The wellness industry’s latest obsession isn’t a soothing, crystal-infused facial or a calming CBD gummy — but actually quite the opposite: Introducing nootropics, a somewhat vaguely defined category of supplements created to increase cognitive function, enhance alertness, boost energy, and help manage stress. During a time when most of us are always plugged in and logged on, when the notion of work-life balance is especially elusive and when the “cult of busyness” seems ever-present, the appeal of these energizing, mind-sharpening products is obvious.
Nootropics are a class of compounds also commonly referred to as smart drugs. While this might be a new term for many reading this, the truth is, that nootropics have been around for decades, and a few of them have been around for centuries. It’s only recently that nootropics have come into the limelight as they’re being adopted by everyone from athletes to movie stars and even high-level executives on Wall Street.
The reason nootropics are called smart drugs is that they enhance all aspects of brain function, and certain nootropics even offer neuroprotective benefits, helping stave of mental decline that can occur as a result of aging or exposure to toxins. Essentially, think of nootropics as compounds that ignite your neurological pathways that improve your creativity, thinking, memory, learning, and mental processing all while protecting those abilities from the evil forces of your external environment.
Given the cognitive spark that certain nootropics deliver, you might think they’re much like stimulants, such as caffeine, which is a dual nootropic/stimulant compound that improves energy, focus, and alertness. But not all nootropics are stimulants in the traditional sense in that they increase mental alertness and affect cardiovascular markers (blood pressure, heart rate, etc). Some nootropics are only neuro activating, while not impacting the heart or blood flow at all. Another big difference between nootropics and stimulants is that stimulants then to have only very acute (immediate, short-lived) effects, and when the “buzz” wears off, you feel depleted, sluggish, and drained.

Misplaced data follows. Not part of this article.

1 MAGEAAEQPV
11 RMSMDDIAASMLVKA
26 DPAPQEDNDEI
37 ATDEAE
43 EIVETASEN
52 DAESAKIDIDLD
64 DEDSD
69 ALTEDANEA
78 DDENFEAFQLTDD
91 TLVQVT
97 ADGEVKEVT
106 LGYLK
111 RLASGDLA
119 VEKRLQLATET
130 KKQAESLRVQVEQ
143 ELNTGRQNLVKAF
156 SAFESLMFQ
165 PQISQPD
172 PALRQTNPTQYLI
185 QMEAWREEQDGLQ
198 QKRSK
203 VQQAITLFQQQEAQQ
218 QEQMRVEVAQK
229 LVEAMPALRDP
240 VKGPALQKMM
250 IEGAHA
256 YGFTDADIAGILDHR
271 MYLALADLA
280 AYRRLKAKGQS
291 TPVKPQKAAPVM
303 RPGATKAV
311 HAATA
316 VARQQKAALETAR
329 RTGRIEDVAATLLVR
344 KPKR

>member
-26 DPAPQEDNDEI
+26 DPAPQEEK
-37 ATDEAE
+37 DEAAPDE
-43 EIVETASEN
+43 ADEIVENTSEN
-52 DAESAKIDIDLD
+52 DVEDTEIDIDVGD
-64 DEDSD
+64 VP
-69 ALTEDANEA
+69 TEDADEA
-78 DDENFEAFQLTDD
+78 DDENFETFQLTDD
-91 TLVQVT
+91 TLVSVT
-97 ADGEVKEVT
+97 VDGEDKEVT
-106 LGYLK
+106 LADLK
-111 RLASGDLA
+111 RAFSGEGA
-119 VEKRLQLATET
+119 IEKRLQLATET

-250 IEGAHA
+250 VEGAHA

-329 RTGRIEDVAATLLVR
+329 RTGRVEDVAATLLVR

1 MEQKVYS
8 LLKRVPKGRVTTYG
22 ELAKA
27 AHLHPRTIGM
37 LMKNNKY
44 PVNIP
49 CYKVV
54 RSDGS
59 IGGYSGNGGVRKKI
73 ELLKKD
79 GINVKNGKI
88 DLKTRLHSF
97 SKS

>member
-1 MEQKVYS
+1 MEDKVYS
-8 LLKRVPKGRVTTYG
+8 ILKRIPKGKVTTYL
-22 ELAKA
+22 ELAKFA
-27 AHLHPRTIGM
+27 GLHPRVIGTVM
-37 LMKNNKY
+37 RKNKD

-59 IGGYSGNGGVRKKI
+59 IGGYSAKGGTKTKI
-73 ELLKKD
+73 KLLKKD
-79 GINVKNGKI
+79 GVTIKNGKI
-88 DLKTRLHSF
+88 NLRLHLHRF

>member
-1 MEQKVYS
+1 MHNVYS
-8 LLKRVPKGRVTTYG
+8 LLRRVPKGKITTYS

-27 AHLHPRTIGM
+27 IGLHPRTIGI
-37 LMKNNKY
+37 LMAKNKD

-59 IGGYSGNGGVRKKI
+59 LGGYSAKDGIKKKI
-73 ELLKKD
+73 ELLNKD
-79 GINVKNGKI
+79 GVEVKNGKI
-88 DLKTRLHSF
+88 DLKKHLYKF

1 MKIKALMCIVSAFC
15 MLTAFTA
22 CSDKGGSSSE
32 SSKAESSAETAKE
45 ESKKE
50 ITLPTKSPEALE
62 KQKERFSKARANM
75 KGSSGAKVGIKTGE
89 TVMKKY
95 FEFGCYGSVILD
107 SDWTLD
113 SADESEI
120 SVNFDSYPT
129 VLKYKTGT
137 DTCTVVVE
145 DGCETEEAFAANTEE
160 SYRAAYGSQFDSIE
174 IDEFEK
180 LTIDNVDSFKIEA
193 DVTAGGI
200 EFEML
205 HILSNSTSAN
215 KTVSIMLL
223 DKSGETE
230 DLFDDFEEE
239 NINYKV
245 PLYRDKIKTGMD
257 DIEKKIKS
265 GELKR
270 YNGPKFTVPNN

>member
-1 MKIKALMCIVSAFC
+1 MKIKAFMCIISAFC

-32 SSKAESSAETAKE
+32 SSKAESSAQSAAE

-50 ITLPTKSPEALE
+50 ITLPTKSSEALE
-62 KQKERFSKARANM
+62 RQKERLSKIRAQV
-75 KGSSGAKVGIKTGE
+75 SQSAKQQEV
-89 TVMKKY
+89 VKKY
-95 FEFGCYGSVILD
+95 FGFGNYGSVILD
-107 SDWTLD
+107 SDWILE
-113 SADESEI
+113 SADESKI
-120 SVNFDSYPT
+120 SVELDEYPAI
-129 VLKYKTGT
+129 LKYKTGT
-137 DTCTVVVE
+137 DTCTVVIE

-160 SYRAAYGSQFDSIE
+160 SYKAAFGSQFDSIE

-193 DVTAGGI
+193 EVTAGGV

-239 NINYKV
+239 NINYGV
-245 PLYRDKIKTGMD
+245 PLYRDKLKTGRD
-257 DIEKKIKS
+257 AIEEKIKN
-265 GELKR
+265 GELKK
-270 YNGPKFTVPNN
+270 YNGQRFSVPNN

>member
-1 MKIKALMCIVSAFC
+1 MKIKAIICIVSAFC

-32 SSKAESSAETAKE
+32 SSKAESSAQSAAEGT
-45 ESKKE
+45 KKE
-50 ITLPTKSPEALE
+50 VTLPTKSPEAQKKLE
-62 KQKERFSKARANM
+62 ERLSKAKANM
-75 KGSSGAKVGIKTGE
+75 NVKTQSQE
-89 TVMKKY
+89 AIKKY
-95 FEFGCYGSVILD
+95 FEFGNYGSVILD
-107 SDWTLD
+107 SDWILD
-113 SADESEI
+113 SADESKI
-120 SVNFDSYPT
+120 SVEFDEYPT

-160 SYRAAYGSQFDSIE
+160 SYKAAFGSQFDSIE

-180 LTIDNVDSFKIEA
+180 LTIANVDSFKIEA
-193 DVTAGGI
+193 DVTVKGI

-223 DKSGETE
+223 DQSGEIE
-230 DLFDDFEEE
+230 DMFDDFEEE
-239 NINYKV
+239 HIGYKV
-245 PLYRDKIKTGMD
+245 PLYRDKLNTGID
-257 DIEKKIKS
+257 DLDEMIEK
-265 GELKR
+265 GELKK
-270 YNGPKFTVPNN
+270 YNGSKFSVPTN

Nootropics For Particular Cognitive Goals
Different nootropics effect different cognitive functions — there isn’t one single nootropic that helps improve all brain-related processes. If you’re looking to improve one particular cognitive area, then this list is for you — the best nootropics for each of several cognitive issues is given here.
Ashwagandha, Tryptophan, 5-HTP, Rhodiola rosea
Anxiety and Stress
Rhodiola rosea, Tyrosine, Ashwagandha, Theanine
Brain Cell Formation and Protection
Pterostilbene, Maritime Pine Bark Extract, Citicoline, Vinpocetine, PQQ, DHA, Phosphatidylserine, Uridine, Lion’s Mane Mushroom, Bacopa monnieri, Reishi Mushroom,
Lion’s Mane Mushroom, Bacopa monnieri, , Alpha-GPCPhosphatidylserine, Ginkgo biloba, Citicoline
Caffeine, Vitamin B6, Vitamin B12
Choline bitartrate, Caffeine, Citicoline, Alpha-GPC, N-Acetyl-L-Tyrosine
Popular and Powerful Nootropics